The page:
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Delhi hospitals putting patients on oxygen support on priority basis

Hospitals in Delhi are putting patients on oxygen support on a priority basis amid an acute shortage of the life-saving gas.

Delhi | Coronavirus | Coronavirus Tests

Press Trust of India  |  New Delhi 

Representational image (Photo: PTI)

Hospitals in are putting patients on oxygen support on a priority basis amid an acute shortage of the life-saving gas.

Over the last few days, hospitals across the national capital have sent out SOS messages on social media about their depleting oxygen supplies. Even though the hospitals have a small number of non-COVID patients, when the oxygen supply is low, it affects all patients, Dr Jyoti Mishra, medical director, Aakash Healthcare, Dwarka, said on Tuesday.

"The number of non-COVID patients has gone down. Only those who require emergency treatments are coming to hospitals. When there is an oxygen situation, it affects the entire hospital. However, the oxygen dependency is quite low for the non-COVID patients than the patients in the COVID area," she said.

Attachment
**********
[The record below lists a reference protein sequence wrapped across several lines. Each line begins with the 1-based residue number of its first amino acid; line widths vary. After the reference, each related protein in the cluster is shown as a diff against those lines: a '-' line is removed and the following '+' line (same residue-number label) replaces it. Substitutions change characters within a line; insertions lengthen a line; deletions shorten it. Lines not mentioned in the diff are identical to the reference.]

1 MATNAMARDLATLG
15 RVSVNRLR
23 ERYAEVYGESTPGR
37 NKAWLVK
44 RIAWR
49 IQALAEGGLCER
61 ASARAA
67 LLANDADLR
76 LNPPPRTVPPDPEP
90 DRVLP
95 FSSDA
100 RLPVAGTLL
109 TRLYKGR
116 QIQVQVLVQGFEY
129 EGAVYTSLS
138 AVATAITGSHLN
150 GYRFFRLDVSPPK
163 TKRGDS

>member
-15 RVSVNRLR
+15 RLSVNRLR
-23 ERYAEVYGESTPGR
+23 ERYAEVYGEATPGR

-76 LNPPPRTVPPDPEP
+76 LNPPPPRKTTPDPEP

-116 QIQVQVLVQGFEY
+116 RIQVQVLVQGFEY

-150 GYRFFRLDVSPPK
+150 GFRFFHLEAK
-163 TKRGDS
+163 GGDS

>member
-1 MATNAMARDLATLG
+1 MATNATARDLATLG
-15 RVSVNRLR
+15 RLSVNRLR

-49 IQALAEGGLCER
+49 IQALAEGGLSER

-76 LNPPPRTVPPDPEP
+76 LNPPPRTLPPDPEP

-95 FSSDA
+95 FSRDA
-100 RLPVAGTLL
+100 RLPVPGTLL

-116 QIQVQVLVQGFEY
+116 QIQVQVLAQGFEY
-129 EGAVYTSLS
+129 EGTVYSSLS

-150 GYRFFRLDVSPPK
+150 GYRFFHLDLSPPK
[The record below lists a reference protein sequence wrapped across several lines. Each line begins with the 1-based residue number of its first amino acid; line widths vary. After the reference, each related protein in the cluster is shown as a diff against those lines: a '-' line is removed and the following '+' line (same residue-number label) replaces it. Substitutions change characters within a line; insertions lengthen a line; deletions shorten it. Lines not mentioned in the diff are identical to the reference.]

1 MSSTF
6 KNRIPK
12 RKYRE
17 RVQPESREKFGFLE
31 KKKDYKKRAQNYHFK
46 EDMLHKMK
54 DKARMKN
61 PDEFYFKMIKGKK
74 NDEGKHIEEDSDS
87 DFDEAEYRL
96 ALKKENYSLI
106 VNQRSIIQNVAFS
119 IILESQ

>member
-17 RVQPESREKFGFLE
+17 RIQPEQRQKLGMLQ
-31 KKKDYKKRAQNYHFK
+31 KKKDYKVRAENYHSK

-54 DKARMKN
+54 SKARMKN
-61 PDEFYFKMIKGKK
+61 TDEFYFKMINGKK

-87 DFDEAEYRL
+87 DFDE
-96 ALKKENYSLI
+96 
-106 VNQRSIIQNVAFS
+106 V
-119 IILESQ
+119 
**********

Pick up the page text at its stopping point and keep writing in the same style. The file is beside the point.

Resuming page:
Dr Umar Zahoor, head of the emergency department at the Indian Spinal Injuries Centre, said they stop the supply of oxygen to patients who can survive without the life-saving gas for a few hours in such a crisis situation.

"From COVID to myocardial infraction, brain stroke -- everybody in a real emergency needs oxygen. There might be deaths due to non-availability of oxygen. There are patients who require less oxygen, so we have stopped the supply to those who can survive. If they have an oxygen saturation level of 88-90 per cent without oxygen support and it goes up to 98 with oxygen support, we give them a break. We have to give them the break to see if the lungs can be supportive," he said.

The hospital has 170 COVID patients and 30 non-COVID patients and almost 90 per cent of the patients are on oxygen support.

Alisha Gandhi of the Gandhi Hospital said they have a 60:40 ratio of COVID and non-COVID patients. She said giving oxygen is one line of treatment and when a crisis arises, the medical staff opt for alternative lines of treatment.

(Only the headline and picture of this report may have been reworked by the Business Standard staff; the rest of the content is auto-generated from a syndicated feed.)

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First Published: Tue, May 04 2021. 20:12 IST